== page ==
"Practicing Immigration law is a most rewarding profession. I have the opportunity to assist the best and brightest build a life in this country, a country I love. I get to contribute in a small way to the success of this country through the success of my clients."
H. Ronald Klasko's Story
Ron's immigration law practice began as a reply to a memo. While working at a general practice law firm after graduating from the University of Pennsylvania School of Law, a senior partner sent around a memo asking for an attorney to take on the two or three immigration cases they received each year. Due to his interest
in foreign cultures, travel and working with people, Ron agreed, and his career took on a whole new direction.
After attending his first Association of Immigration and Nationality Lawyers (later to become the American Immigration Lawyers Association, AILA) Conference, Ron embraced the strong commitment shared by members of the immigration legal community. One of his first cases was with a Chinese immigrant in Philadelphia, whom he impressed by being an honest, dedicated and hard working lawyer. After that Ron gained the trust of the larger Chinese community. His immigration practice grew steadily each year and in the early 1980s, it became his sole practice. After moving into a larger multi-practice firm for 15 years, in 2003 Ron left and formed his own firm - Klasko, Rulon, Stock & Seltzer, LLP.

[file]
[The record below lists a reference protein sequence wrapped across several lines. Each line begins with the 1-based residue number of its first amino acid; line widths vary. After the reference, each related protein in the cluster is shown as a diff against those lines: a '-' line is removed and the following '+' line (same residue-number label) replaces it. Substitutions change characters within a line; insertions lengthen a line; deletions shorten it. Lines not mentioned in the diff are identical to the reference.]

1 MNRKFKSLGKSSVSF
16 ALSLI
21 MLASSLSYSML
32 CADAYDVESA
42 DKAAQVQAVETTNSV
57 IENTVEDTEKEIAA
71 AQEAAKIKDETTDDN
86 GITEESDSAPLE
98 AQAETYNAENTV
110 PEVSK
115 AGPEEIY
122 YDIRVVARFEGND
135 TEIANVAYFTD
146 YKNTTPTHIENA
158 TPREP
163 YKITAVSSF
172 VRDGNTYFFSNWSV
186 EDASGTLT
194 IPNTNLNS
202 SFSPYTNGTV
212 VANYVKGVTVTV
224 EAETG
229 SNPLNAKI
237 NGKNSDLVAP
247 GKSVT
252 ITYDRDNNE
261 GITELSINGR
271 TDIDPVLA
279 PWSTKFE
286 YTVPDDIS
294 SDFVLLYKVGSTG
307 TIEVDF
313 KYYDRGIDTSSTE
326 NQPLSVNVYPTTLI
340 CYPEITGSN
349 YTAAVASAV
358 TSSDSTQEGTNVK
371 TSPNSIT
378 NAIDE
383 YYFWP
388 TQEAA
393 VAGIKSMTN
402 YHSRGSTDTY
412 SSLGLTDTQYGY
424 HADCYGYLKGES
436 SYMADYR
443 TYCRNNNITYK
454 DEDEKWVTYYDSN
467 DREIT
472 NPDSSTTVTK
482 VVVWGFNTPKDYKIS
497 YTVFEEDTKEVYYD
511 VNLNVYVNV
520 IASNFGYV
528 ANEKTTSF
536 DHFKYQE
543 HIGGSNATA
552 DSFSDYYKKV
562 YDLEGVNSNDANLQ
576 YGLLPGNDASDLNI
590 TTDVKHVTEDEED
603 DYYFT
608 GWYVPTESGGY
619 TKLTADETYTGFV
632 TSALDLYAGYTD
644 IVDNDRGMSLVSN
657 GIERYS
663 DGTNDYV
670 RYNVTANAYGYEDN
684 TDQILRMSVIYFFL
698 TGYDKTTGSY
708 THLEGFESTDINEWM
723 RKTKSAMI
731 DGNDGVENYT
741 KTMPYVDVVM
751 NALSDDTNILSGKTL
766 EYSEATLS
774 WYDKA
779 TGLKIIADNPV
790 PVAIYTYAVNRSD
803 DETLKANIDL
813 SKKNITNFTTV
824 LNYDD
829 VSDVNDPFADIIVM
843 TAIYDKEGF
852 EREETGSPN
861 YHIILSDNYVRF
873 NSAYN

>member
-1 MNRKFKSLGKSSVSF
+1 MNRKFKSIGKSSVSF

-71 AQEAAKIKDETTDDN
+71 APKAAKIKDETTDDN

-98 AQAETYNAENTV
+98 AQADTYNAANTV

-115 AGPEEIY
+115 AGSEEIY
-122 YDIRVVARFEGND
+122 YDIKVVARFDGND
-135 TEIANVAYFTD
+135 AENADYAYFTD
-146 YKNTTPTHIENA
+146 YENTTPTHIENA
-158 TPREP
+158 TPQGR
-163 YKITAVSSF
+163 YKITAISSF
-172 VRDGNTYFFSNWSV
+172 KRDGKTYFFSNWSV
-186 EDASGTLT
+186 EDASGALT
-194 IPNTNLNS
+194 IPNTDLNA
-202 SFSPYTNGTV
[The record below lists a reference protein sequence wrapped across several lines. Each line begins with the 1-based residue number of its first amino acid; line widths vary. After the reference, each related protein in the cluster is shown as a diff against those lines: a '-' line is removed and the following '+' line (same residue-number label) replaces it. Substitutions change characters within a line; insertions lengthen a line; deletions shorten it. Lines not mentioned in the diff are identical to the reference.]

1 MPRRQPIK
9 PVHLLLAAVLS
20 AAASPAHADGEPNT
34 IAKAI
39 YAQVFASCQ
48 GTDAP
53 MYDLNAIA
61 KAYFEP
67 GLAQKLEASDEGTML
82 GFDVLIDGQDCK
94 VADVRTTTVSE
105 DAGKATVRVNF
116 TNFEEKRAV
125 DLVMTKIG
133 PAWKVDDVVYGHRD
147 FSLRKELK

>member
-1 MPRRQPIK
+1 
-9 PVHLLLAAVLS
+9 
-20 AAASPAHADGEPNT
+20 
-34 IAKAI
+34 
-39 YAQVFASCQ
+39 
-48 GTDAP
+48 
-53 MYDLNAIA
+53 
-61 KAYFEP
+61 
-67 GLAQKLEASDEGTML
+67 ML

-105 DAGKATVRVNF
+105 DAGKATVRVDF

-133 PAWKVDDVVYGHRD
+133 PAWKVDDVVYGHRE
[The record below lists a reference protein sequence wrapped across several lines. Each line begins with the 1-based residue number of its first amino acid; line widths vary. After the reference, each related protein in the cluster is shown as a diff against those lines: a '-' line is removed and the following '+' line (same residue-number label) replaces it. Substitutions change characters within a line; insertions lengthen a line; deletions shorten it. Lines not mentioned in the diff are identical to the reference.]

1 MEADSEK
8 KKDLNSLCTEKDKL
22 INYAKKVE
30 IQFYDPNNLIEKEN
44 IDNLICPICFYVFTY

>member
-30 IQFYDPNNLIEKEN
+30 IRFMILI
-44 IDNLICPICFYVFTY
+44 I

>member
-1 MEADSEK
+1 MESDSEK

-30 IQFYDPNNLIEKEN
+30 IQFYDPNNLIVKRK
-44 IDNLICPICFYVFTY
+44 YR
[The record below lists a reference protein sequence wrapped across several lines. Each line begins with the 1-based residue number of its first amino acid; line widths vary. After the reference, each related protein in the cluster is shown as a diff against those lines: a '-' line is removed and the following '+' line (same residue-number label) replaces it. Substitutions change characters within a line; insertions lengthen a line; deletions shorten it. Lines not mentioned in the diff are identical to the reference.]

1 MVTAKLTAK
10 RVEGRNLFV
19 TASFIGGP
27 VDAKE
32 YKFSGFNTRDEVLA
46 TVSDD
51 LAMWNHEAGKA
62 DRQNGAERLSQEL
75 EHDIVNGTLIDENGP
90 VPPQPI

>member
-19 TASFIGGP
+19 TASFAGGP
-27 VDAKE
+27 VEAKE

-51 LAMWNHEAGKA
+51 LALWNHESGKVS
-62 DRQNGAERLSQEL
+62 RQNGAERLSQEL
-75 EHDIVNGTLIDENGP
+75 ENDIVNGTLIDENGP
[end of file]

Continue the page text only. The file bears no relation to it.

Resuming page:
One of the first speeches that Ron ever gave on immigration was on the topic of the deportation and denaturalization of Nazi war criminals. From this, he became the chair of the National Jewish Community organization on Nazi Germany War Criminals and brought the issue to AILA to form a panel dedicated to the topic. That was Ron's first involvement with AILA, where he went on to become the Chairman of the Philadelphia chapter, a national board member, and in 1988, its president. For three years, Ron served as AILA's general counsel, in which position he was one of the key negotiators with the government regarding the interpretation of the 245(i) grandfathering legislation of 2001. This allowed undocumented immigrants to pay a penalty to adjust to lawful immigrant status provided they had the appropriate sponsorship. For his contribution on behalf of immigrants, Ron was the second practicing lawyer ever to be honored with the AILA Founder's Award. Currently, Ron serves as chair of the AILA EB-5 Committee on investor-based immigration.
Because Philadelphia is a center for universities and hospitals, Ron's practice has evolved to be highly focused on immigration work within the medical fields. He is the chair of the Healthcare Institutions Interest Group (HIIG) of NAFSA, and his firm is the first global advocate partner firm of NAFSA. He continues his work in the Jewish community and has served on the Board of the Hebrew Immigrant Aid Society (HIAS) of Philadelphia for over twenty years, as well as acting as vice president for immigration policy for HIAS Philadelphia. Ron has also testified before the U.S. House of Representatives Committee on the Judiciary and the U.S. Commission on Immigration Reform. He regularly lectures before various government agencies and universities and is the co-author of the two-volume Employer's Immigration Compliance Guide (Matthew Bender 1985).